The global financial crisis, triggered in 2007 by the United States housing bubble bursting, has recently passed the five year mark with no end in sight. The crisis, described by many commentators as the worst since the Great Depression of the 1930s, is unlikely to pass without causing more pain for ordinary middle class people and those in the lower economic strata.
The start of the crisis can be dated back to August 2007 when the French global banking group BNP Paribas terminated withdrawals from three hedge funds citing "a complete evaporation of liquidity".
The bursting of the US housing bubble followed and caused the values of securities tied to the US to nosedive. In the modern 'global village' it rapidly hit financial institutions worldwide.
The crisis exposed the unsustainable situation created by US government policies that encouraged home ownership with loans for sub-prime borrowers, the overvaluation of bundled sub-prime mortgages based on the assumption of a perpetual increase in the value of real estate, and questionable trading practices.
The situation was worsened by over-complicated mathematical formulas used by financial markets and the lack of adequate capital holdings by banks and insurance companies to cover their exposures.
The uncertainty about the solvency of banks and other financial institutions led to the tightening of credit, international trade declined and economies across the globe shrank.
Governments and central banks responded with unprecedented fiscal stimulus, monetary policy expansion and the bail-out of banks and other financial institutions. The net effect of this was the shifting of debt burdens onto the shoulders of taxpayers worldwide, especially in the developed world.
Over time, the eye of the storm morphed into a sovereign debt crisis, particularly in Europe. Fears for sovereign debt defaults by several European countries, and eventually even by the US, remain real.
While central banks are flooding cash-strapped industrialised nations with money it helps governments to reduce their debt load. At the same time however it also erodes the value of people's income and savings. Some commentators refer to this process as a massive upward redistribution of wealth. And, especially at the bottom of the economic pyramid ordinary people are also at the receiving end of austerity measures taken by governments aimed at softening their deficits.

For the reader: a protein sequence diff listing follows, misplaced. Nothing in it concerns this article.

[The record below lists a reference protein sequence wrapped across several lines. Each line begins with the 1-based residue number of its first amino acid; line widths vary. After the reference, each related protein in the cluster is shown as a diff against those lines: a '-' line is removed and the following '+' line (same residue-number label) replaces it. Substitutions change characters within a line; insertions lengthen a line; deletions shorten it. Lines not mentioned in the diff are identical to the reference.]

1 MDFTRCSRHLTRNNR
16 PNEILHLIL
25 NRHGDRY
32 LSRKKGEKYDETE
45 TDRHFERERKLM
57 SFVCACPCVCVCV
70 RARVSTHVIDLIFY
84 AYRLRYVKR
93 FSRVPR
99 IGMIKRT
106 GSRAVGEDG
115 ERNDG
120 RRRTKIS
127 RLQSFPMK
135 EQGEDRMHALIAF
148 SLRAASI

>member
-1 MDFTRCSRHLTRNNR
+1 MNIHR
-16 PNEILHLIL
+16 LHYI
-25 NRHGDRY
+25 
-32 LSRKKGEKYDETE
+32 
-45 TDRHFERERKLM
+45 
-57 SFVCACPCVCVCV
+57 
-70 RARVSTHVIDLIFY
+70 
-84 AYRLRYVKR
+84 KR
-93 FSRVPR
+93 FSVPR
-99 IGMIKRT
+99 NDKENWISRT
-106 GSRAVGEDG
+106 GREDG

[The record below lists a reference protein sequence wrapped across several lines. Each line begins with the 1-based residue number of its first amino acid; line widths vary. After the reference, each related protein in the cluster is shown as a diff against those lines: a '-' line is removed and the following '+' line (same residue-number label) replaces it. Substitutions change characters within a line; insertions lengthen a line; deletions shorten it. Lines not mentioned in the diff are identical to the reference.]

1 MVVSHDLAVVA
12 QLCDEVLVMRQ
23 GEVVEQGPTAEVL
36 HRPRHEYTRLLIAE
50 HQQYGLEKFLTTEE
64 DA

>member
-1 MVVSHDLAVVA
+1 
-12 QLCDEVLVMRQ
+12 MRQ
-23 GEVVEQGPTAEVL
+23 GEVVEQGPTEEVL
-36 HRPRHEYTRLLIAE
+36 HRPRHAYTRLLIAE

What governments are effectively doing to lower their debt levels in real terms is what has been done since the time of Cleopatra in Egypt when she replaced gold coins with much cheaper copper coins: they are devaluing their currencies.
In the process huge inflation dangers are waiting in the wings. A poll conducted in September by the German companies Faktenkontor and Toluna found that one in four Germans is already trying to protect his or her savings from the threat of inflation by investing in material assets.
Governments and central banks are constantly buying time by fighting the debt crisis with monetary injections of previously unheard of proportions and the side effect is a slow but dangerous devaluation of money.
While official inflation rates are still moderate (1.7% in the US and 2.6% in the euro zone) they are based on consumer price indexes and do not reflect what is happening with major asset purchases such as real estate. This 'unofficial' category of inflation in asset values is already taking place in the financial markets and new price bubbles are being fed with cheap money from central banks, as well as by investors and savers fleeing into what they regard as safe material assets.
It is also a reality that in the present extremely low interest environment, even the lowest inflation eats away at people's reserves and savings.
In the US the Federal Reserve prime rate has been at zero since the end of 2008, and has just been extended at this non-rate by chairman Ben Bernanke.
In the meantime US government debt has exceeded the $16 trillion threshold with inflation about the only viable option to reduce it. The alternative of a massive saving through austerity measures and higher unemployment rates is politically unattractive.
In the wake of the strong global integration of economies in the 1990s the competition for export markets has increased currency devaluation. One of the symptoms of this is the increasing talk of a currency war between the US and China and to a lesser extent Europe. It also creates a gap between the financial economy and the real economy.
For the investor and especially middle-class people attempting to provide for retirement and create wealth for future generations, the biggest challenge has become not return on investment but rather retention of value.
How and when the end of the present financial debt crisis will come about is almost impossible to predict. What is certain is that the settlement of the debt burden cannot be avoided forever.
One way or another payday will come and it looks to be inevitable that a substantial part of that tab will be picked up by the middle class.